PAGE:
While it was easy to make an educated guess that the Galaxy S5 LTE-A Broadband had a PenTile subpixel layout to support the higher pixel density, I didn't get visual confirmation of this until now. While this picture is rather boring, it's much more interesting to see the display when turned off.

There are a few observations to be made from this photo. While it definitely looks disconcerting and creepy to some, it's possible to make out that there's something set in between the green subpixels when viewed diagonally. This appears to be where the transistors are placed to control a given subpixel. It also seems that the deposition process isn't perfect, as there's noticeable variance in shape and size among subpixels of a given color. This probably explains why the display isn't quite uniform when viewing it at near-black levels. It also appears that there may be an upper bound to how tightly Samsung can place two distinct emitter materials together, as this arrangement has noticeable levels of dead space in between subpixels. In order to better see the full picture, I've included a short gif of the display turning on and off.

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  • Death666Angel - Friday, August 29, 2014 - link

    I don't see the unevenness. But that is one weird picture! :D Reply
  • JoshHo - Friday, August 29, 2014 - link

    It definitely takes close examination but you can see how the shapes are a bit jagged and they can have some size variation as well. Reply
  • tuxRoller - Friday, August 29, 2014 - link

    For comparison's sake, what's the typical variance of an lcd subpixel? Reply
  • JoshHo - Friday, August 29, 2014 - link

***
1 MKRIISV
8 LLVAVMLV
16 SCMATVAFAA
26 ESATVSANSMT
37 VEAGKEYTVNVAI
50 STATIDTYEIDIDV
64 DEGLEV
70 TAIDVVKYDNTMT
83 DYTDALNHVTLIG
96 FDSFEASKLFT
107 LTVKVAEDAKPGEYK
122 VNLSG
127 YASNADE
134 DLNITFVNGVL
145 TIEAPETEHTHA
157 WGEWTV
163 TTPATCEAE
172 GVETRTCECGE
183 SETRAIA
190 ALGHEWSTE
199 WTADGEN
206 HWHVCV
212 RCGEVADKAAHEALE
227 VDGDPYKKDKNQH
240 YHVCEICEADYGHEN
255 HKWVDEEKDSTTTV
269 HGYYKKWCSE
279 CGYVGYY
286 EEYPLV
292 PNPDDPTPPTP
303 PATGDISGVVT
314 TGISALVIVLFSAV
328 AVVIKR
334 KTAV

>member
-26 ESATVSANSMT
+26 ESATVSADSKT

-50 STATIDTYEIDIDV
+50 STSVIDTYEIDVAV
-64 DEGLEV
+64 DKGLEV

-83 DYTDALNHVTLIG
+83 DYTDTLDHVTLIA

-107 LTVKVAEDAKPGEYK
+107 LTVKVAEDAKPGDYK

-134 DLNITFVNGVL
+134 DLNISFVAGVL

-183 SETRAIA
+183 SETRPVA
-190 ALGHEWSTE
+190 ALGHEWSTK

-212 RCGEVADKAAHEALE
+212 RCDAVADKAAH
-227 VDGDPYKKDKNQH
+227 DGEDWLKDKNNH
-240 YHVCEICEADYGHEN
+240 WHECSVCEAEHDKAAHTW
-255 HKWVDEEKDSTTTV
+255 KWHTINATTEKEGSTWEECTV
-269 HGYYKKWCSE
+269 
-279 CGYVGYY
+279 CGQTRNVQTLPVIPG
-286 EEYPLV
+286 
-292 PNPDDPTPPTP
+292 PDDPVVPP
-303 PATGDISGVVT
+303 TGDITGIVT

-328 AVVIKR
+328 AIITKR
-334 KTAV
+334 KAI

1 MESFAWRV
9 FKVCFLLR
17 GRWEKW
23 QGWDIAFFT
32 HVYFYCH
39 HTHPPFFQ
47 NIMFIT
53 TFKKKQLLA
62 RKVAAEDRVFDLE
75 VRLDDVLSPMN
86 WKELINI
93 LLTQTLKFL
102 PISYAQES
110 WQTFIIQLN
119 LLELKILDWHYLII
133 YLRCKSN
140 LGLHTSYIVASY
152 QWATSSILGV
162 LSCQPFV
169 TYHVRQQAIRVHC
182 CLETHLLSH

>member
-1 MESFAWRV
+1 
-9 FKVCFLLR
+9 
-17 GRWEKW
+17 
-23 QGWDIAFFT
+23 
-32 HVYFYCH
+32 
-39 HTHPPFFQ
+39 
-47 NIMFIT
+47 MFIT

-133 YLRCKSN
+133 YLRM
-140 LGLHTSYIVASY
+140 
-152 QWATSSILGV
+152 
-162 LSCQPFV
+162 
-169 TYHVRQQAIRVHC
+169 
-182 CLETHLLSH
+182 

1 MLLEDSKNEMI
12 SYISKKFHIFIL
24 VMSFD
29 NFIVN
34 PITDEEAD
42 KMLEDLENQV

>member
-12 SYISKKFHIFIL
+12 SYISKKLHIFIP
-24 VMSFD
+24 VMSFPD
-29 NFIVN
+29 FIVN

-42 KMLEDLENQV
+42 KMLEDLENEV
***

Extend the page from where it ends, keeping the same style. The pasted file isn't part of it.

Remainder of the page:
The line edge roughness issue is something I haven't seen in LCD. Reply
  • soccerballtux - Saturday, August 30, 2014 - link

    I have a better idea for what to do with my saturday! Reply
  • Solandri - Friday, August 29, 2014 - link

    For those of you who deride Pentile and worship RGB, here's why Pentile is better. Look at the top picture. Which direction is the top of the phone? Is it left/right? Or up/down?

    You can't tell because Pentile is symmetric along both axes. One row is RG, the next row is GB. Just as one column is RG, and the next column is BG. That means you can do subpixel rendering along both axes, and you can do it with the same algorithm. Flip your phone/tablet into landscape or portrait mode. Doesn't matter - the subpixel rendering works both ways.

    RGB subpixel arrangements can only do subpixel rendering along one axis (usually horizontal). That means a 1920x1080 display using RGB is effectively 5760x1080 with subpixel rendering, with a 1:3 subpixel aspect ratio. You get three times the effective resolution along one axis as you do the other.

    Our eyes don't work like that. They have the same resolution in the vertical as in the horizontal. Which is why Pentile can better match the eye's resolving power using fewer subpixels. And why eventually Pentile will beat out RGB.

    Crash course on subpixel rendering:
    https://www.grc.com/ctwhat.htm
    Reply
  • sheh - Friday, August 29, 2014 - link

    The main job a display has to do is display whole pixels. Subpixel AA is just a bonus. I find non-RGB displays look worse given similar DPI. Reply
  • marcustyphoon - Friday, August 29, 2014 - link

    I believe pretty much every RGB device has left to right subpixels when in portrait, so that would actually be 1920x3240. In any case, I do see your point about subpixel rendering in both directions; the issue is that the pixel model we use really doesn't support Pentile, so practically the antialiasing looks pretty bad. But with Samsung so influential, I wouldn't be surprised if that changed. Reply
  • name99 - Sunday, August 31, 2014 - link

    The point is --- does it matter for modern devices?
    iOS did not use subpixel rendering at first, and and as far as I know STILL does not. (For the reason described --- you can only make it work as expected in two of the four orientations.)

    If the company that, arguably, cares the most about the appearance of its screen thinks sub-pixel rendering no longer matters once you hit modern screen densities, maybe it's time to treat it as an interesting (but obsolete) piece of technology trivia from the past --- just like we no longer spend time worrying about the optimal way to dither a 24-bit image to an 8-bit screen.
    Reply
  • tuxRoller - Friday, August 29, 2014 - link

    At high enough dpi you can simply drop subpixel aa. Some phones are at that point (that newish lg phone with 530dpi). Reply

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